“Rosencrantz and Guildenstern Are Dead” by Tom Stoppard has been described as a mash-up of “Hamlet” and “Waiting for Godot.” This brilliant and often hilarious play reimagines the story of two minor characters from Shakespeare’s “Hamlet,” placing them center stage in a world of existential uncertainty. We are seeking a diverse cast of talented actors to bring this masterful piece to life.

Audition Details

Date: June 24 (and possibly June 25)

Time: 6:00 PM

Location: PCA Studio Theater Multi-Purpose Room

Preparation: Audition scenes can be downloaded below.

If auditioning for roles other than Rosencrantz or Guildenstern, actors can present a prepared Shakespeare monologue.

Sides for cold reading will also be available at the audition.

Familiarity with the play is recommended. Familiarity with “Hamlet” a definite plus. (Extra credit for familiarity with “Waiting for Godot.”)

Additional Information

Director: Bill Krauss

Rehearsals: Begin July 8

Performance Dates: August 22-25, August 29-September 1

Please read:  R&G audition info.

Directors Style

  1. Collaborative: “All of us are smarter than one of us” (But I’m the referee.)
  2. Actor-centered: While all aspects of a production (e.g., sets, lighting, music, etc.) are important, the actors bring the story to life. If your first thought when you walk out of a play is “The costumes were wonderful” and not “That moved me and made me think,” something is amiss.
  3. Faithful to the text: Authors choose their words carefully, so you’d better have a pretty good reason if you want to change them. (In simpler terms: no paraphrasing.)

Character descriptions

(Gender-specific only as noted.)


 A close friend of Guildenstern, Rosencrantz is often more easygoing and less philosophical. Has a somewhat naive and oblivious nature but balances Guildenstern’s seriousness with light-heartedness. Often seen as the more optimistic and simplistic of the duo.


The more intellectual and contemplative half of the pair, Guildenstern is more concerned with existential questions. Often serious, introspective, and more aware of their peculiar situation than Rosencrantz.

The Player

The leader of a traveling acting troupe, the Player is charismatic, enigmatic, and somewhat cynical. He has a commanding presence and often provides insight into the nature of performance and reality. A master manipulator and showman.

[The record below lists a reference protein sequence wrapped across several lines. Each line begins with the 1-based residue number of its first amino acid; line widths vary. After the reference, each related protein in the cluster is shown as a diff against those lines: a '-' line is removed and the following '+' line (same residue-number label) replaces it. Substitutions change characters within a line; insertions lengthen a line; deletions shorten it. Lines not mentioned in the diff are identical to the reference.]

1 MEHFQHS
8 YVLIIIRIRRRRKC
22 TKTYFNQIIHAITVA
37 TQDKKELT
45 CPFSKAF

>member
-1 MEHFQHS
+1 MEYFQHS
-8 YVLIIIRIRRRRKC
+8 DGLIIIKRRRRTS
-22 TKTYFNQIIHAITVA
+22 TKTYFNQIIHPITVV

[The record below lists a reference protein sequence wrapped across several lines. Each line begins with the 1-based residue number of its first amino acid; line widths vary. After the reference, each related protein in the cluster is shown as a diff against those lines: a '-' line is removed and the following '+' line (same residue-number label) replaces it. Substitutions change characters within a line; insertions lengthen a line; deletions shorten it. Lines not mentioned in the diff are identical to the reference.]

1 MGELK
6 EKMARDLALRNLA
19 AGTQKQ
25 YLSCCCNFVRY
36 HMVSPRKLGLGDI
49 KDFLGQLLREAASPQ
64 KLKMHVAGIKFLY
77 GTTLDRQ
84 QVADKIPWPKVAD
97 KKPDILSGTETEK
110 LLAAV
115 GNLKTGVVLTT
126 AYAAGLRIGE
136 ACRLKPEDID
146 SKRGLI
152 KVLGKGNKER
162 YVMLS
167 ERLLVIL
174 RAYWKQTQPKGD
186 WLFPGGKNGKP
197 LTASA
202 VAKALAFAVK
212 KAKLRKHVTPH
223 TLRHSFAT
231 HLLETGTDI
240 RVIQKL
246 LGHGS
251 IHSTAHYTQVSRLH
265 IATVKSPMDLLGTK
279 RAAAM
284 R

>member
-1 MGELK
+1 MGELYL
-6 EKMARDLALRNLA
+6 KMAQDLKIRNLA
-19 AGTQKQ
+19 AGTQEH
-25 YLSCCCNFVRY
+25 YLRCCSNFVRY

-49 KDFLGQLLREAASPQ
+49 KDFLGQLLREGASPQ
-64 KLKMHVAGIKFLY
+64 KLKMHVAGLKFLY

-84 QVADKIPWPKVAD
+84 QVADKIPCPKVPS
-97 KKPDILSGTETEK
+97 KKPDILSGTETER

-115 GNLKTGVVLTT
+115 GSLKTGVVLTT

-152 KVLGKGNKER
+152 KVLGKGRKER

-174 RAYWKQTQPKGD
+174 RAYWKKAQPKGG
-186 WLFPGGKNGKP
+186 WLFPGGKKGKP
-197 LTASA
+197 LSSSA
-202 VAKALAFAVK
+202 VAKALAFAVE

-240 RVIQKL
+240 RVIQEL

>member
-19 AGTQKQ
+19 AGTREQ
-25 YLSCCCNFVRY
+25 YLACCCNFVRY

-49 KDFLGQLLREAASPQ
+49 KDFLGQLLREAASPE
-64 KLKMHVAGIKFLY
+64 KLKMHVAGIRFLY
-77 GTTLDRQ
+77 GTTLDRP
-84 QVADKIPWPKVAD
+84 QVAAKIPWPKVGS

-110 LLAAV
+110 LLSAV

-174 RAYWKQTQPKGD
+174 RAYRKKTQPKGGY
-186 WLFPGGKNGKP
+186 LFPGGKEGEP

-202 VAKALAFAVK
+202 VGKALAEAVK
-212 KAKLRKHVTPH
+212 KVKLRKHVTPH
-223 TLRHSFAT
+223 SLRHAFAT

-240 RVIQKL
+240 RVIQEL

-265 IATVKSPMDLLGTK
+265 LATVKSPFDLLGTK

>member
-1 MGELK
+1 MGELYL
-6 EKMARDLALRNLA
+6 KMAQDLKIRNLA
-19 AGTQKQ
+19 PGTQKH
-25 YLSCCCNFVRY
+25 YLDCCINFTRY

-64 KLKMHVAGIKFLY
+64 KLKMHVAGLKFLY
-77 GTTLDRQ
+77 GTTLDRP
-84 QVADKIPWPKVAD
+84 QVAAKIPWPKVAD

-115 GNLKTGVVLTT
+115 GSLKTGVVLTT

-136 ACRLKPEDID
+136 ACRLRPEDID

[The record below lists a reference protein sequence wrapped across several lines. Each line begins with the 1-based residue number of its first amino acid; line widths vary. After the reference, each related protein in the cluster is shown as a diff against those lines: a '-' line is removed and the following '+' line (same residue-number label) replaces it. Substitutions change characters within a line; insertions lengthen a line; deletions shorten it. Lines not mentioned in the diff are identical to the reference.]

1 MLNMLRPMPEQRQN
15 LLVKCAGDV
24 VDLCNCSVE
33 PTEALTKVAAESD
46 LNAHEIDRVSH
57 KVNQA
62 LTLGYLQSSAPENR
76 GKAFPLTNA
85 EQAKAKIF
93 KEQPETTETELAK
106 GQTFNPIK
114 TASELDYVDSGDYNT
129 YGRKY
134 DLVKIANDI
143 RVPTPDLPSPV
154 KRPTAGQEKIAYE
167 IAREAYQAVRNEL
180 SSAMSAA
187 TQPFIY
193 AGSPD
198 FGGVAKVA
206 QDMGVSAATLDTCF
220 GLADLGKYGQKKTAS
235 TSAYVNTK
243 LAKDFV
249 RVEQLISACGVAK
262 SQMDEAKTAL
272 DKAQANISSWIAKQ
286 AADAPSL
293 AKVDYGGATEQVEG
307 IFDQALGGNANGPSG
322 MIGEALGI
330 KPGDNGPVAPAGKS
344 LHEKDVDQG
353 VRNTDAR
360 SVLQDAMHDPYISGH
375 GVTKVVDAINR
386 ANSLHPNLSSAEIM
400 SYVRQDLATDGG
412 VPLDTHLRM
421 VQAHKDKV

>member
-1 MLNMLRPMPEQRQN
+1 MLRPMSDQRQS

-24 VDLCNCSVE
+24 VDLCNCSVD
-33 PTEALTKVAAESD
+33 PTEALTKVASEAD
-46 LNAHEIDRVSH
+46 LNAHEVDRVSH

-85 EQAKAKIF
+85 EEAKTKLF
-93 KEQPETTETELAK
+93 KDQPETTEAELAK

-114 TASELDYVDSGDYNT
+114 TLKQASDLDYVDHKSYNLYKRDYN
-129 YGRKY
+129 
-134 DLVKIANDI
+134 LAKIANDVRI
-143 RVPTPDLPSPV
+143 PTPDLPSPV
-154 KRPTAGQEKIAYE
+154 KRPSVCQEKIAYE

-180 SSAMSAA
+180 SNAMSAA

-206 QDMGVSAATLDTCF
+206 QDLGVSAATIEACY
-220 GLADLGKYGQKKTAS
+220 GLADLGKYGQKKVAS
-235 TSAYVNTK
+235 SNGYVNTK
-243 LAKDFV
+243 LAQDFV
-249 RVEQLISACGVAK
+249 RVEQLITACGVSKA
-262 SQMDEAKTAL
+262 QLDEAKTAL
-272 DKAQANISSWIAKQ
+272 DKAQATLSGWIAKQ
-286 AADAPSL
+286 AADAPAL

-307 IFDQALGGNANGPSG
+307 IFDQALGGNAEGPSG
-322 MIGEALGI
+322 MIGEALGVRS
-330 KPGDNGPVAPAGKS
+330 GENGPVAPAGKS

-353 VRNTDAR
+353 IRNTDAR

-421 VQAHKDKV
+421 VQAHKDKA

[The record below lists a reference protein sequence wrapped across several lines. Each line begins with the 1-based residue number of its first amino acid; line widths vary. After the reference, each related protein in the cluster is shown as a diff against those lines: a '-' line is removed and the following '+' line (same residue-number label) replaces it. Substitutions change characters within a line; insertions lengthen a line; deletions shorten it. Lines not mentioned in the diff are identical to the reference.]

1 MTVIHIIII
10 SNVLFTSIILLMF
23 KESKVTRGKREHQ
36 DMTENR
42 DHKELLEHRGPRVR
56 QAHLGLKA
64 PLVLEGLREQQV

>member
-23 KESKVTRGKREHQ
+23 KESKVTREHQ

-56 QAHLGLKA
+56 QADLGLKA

Members of the Player’s acting troupe, the Tragedians perform various roles within their plays. They are versatile, energetic, and can switch between comedic and tragic scenes effortlessly.

Gender note: In Elizabethan drama, all roles were played by men. This production will ignore that, except for the role of Alfred, a male actor who specializes in female roles.


The Prince of Denmark, Hamlet is brooding, intense, and driven by a desire for revenge. He often appears preoccupied with his own thoughts and the unfolding drama of his story.

   Gender: Male


A noblewoman of Denmark and Hamlet’s love interest, Ophelia is gentle, innocent, and ultimately driven to madness by the tragic events around her.

   Gender: Female


The King of Denmark, Hamlet’s uncle, and the antagonist of Hamlet’s story. Claudius is shrewd, manipulative, and power-hungry, but maintains a facade of regal dignity.

   Gender: Male


The Queen of Denmark and Hamlet’s mother. Gertrude is dignified, caring, and torn between her son and her new husband, Claudius.

   Gender: Female


The Lord Chamberlain of Claudius’s court, Polonius is verbose, meddling, and often seen as a comical figure. Parent of Laertes and Ophelia.


Hamlet’s loyal friend, Horatio is rational, dependable, and a steady presence amidst the chaos of the court.

Court Attendants/Soldiers

 Various minor roles that populate the court of Denmark, including courtiers, soldiers, and messengers.

Audition Files To Download: auditionfiles and this file:  Polonius, Claudius, Hamlet – pp. 29-30

Audition Form